- The Washington Times - Monday, December 4, 2006


Violence, low turnout mar local elections

PORT-AU-PRINCE — Haitians cast ballots Sunday in municipal and local elections that were billed as the final step in the troubled country’s return to democratic rule after a bloody February 2004 revolt and pressure from France and the Bush administration that toppled elected President Jean-Bertrand Aristide.

About 29,000 candidates were vying for 1,420 local and municipal posts in Sunday’s vote, which was marked by low voter turnout and isolated reports of violence. The elections took place more than a year late because of street violence and logistical delays. Final results were not expected for several days.

In the Port-au-Prince slum of Martissant, automatic gunfire rang out after polls opened, but no injuries were reported. Turnout appeared low in most parts of the capital, with many polling stations virtually empty. Officials had predicted turnout at 40 percent to 50 percent, well below the massive participation in February’s presidential election won by Rene Preval.


Pinochet released from house arrest

SANTIAGO — Former dictator Augusto Pinochet, hospitalized in “mortal danger” after suffering a massive heart attack over the weekend, was released on bail from house arrest yesterday, an appeals court said.

Gen. Pinochet, 91, who has never faced trial for abuses committed under his military regime, was declared in critical but stable condition. “The general continues to be in mortal danger” but is stable, said Dr. Juan Ignacio Vergara, leading the team of attending physicians.

Dr. Vergara said Gen. Pinochet would remain in critical condition for at least 48 hours, “the critical” time in his recovery.

Charges in connection with disappearances in 1973 were filed against the general a week ago.


Tainted liquor in town kills 14

ASUNCION — Sugar-cane liquor tainted with methanol killed 14 persons in a Paraguayan town, the country’s health minister said over the weekend.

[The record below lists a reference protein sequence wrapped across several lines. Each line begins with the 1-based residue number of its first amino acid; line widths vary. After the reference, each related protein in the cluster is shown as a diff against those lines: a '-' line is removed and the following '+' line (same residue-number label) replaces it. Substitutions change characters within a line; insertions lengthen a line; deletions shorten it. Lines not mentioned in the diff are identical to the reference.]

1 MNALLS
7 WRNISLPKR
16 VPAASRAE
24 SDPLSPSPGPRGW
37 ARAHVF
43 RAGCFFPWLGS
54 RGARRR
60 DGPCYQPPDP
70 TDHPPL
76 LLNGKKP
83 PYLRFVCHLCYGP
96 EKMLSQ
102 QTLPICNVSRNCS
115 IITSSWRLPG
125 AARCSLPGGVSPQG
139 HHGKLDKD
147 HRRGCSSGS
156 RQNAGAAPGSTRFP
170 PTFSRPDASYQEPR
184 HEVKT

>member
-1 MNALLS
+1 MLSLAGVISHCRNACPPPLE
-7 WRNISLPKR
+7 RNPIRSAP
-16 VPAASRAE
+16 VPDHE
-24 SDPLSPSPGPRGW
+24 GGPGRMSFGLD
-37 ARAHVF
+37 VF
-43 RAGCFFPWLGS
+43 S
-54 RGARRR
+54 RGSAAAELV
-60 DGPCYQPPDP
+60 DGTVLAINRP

Health Minister Oscar Martinez said laboratory tests confirmed the presence of the toxic chemical, often used industrially, in the liquor, which investigators suspect was sold on the black market.

“Fourteen people have already died, people who consumed this product,” Dr. Martinez told a television station. The deaths occurred in the small town of Tobati, about 50 miles east of the capital, Asuncion, just days before thousands of Paraguayans travel to the area to honor the country’s patron saint, the Virgin of Ca’acupe.

Weekly notes …

A Brazilian cardinal who appeared to suggest that the Vatican was open to revising its celibacy requirement for priests said yesterday that the question was not on the Holy See’s agenda and that allowing priests to marry wouldn’t solve the clergy shortage. In an interview published Friday by the Fohla de Sao Paulo newspaper, Cardinal Claudio Hummes noted that celibacy is not church dogma but a rule. He arrived in Italy to take up a senior Vatican post in charge of priests worldwide. … Starting April 1, Bolivian citizens traveling to the European Union will need to apply for visas. EU justice ministers made the decision yesterday to help slow a rising tide of migration and to prevent passport fraud. An EU diplomat said, “There are many from other countries who use Bolivian identity papers to go to the EU. Spain considers there has been a considerable increase recently.”

From wire dispatches and staff reports

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